The company used a combination of lean management and agile tools to improve. From the lean management toolkit, it used value-stream mapping and design thinking to completely rethink and restructure the customer experience for a given transaction or process. It also revamped key performance indicators to better reflect specific goals—for example, how fast a customer could get his or her issue resolved. From agile, the company created self-managing, cross-functional teams to improve collaboration and foster accountability. The new self-managing team enabled employees to handle all types of customer requests from end to end. Management also established a single point of contact for each process to reduce the number of internal handoffs and improve customer engagement.
Collectively, this approach led to a 90 per cent reduction in the average time required to resolve a customer issue. Not surprisingly, customer satisfaction scores increased by 30 per cent, as did employee engagement. The reorganization means that teams are no longer bogged down by bureaucracy and instead can see how their individual contributions have a direct result on the customer experience—and thus on the company’s overall performance.
In the second example, a global mining company had been deploying lean management tools among frontline units for more than a decade with significant success. Frontline operations at a mining site have several attributes—physical operations, a constant workflow, predictable customer specifications and repeatable processes—that make them ideal for lean approaches like six sigma.
However, commitment and progress had stalled in recent years. To jump-start gains, the company began to apply some agile tools, ways of working and team models. Even in a process industry like mining, many activities require cross-functional collaboration and operating in variable environments, from developing new strategies and engineering process improvements to deploying innovative technologies. Agile team models such as the cross-functional squad are ideally suited to that kind of work and delivered impressive results: dedicated improvement squads increased engineering velocity by 200 per cent, and a cross-functional “fuel and energy” transformation squad identified and delivered $10 million of value within months.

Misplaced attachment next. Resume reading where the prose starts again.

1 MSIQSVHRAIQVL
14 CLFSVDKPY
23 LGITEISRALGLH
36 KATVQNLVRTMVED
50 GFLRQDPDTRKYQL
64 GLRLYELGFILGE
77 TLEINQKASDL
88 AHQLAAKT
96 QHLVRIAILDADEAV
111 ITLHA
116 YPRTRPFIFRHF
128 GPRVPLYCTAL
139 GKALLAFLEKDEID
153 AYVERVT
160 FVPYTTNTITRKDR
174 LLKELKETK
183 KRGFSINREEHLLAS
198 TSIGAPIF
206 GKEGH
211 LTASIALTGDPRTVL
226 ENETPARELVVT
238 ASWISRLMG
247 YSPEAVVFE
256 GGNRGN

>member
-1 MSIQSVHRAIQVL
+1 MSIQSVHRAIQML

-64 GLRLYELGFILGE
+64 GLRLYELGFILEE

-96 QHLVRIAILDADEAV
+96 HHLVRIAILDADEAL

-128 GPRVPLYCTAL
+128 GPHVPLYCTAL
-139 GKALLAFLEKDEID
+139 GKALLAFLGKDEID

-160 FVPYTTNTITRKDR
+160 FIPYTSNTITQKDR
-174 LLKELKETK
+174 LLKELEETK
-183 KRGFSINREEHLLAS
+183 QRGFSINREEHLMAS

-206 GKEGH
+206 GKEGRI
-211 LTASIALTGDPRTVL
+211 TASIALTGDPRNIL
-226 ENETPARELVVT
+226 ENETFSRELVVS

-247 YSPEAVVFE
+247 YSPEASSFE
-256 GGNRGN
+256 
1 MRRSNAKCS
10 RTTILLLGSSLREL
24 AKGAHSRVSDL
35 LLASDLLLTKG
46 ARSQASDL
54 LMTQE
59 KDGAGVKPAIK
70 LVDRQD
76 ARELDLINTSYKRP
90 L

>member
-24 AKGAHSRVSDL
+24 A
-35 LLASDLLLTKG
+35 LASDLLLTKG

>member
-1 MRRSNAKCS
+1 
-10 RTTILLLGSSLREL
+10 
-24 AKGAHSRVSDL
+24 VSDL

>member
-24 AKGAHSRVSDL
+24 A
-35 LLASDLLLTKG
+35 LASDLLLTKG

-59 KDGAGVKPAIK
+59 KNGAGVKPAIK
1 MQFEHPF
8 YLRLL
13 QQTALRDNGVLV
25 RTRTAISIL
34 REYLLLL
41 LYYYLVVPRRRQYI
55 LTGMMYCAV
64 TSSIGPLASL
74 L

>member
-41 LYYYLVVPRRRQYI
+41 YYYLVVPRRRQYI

More broadly, the company found that the agile transformation could be the banner to improve and reinvigorate the existing lean management program among frontline units. The company selected a few specific tools from the agile toolkit and integrated these into daily, lean management-led operations.
The company established four-week sprint cycles—a time period that aligned with the rotation of workers at the front line. At the beginning of each sprint, teams gather to look over the plan for the upcoming four weeks and identify key events, such as major projects, visits by leaders, or onboarding of new employees, along with one or two themes where they want to explicitly focus their improvement activities. Similarly, at the end of each sprint, teams hold a retrospective session to analyze their performance against the objectives for that sprint and identify how they can work together more effectively in the future.
This relatively simple change—combined with a renewed focus on daily standups and visual management—led to a significant increase in engagement among the workforce with over 90 per cent of frontline teams actively owning improvement initiatives and approximately 130 incremental improvements delivered within the first three months.
As these two examples show, lean management and agile are both powerful systems, and companies don’t need to choose between them as either-or options. Rather, companies can apply this all-of-the-above approach, choose the tools and applications that are most relevant for their needs, and thus generate even greater improvements across the entire organization.
This article was originally written by Stefan de Raedemaecker, Christopher Handscomb, Sören Jautelat (partners at McKinsey), Miguel Rodriguez, and Lucas Wienke (experts at McKinsey). Full credit goes to McKinsey, who published this article earlier this year. This article has been reprinted for the purpose of education.